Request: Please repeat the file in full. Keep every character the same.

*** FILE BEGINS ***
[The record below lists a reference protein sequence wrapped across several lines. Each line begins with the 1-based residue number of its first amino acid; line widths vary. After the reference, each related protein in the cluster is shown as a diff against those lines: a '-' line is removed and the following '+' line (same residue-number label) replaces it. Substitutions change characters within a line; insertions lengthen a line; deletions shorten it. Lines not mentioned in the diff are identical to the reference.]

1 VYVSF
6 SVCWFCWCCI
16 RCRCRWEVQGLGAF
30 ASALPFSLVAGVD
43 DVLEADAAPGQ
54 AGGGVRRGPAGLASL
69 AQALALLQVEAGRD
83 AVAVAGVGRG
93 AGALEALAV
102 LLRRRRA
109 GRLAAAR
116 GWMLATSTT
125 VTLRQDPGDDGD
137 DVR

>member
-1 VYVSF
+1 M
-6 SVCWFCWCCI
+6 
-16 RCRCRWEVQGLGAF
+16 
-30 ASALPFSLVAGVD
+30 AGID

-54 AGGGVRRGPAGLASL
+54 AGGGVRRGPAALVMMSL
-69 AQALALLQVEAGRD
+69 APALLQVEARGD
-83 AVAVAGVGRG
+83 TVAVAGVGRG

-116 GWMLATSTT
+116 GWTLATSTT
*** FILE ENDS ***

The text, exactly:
[The record below lists a reference protein sequence wrapped across several lines. Each line begins with the 1-based residue number of its first amino acid; line widths vary. After the reference, each related protein in the cluster is shown as a diff against those lines: a '-' line is removed and the following '+' line (same residue-number label) replaces it. Substitutions change characters within a line; insertions lengthen a line; deletions shorten it. Lines not mentioned in the diff are identical to the reference.]

1 VYVSF
6 SVCWFCWCCI
16 RCRCRWEVQGLGAF
30 ASALPFSLVAGVD
43 DVLEADAAPGQ
54 AGGGVRRGPAGLASL
69 AQALALLQVEAGRD
83 AVAVAGVGRG
93 AGALEALAV
102 LLRRRRA
109 GRLAAAR
116 GWMLATSTT
125 VTLRQDPGDDGD
137 DVR

>member
-1 VYVSF
+1 M
-6 SVCWFCWCCI
+6 
-16 RCRCRWEVQGLGAF
+16 
-30 ASALPFSLVAGVD
+30 AGID

-54 AGGGVRRGPAGLASL
+54 AGGGVRRGPAALVMMSL
-69 AQALALLQVEAGRD
+69 APALLQVEARGD
-83 AVAVAGVGRG
+83 TVAVAGVGRG

-116 GWMLATSTT
+116 GWTLATSTT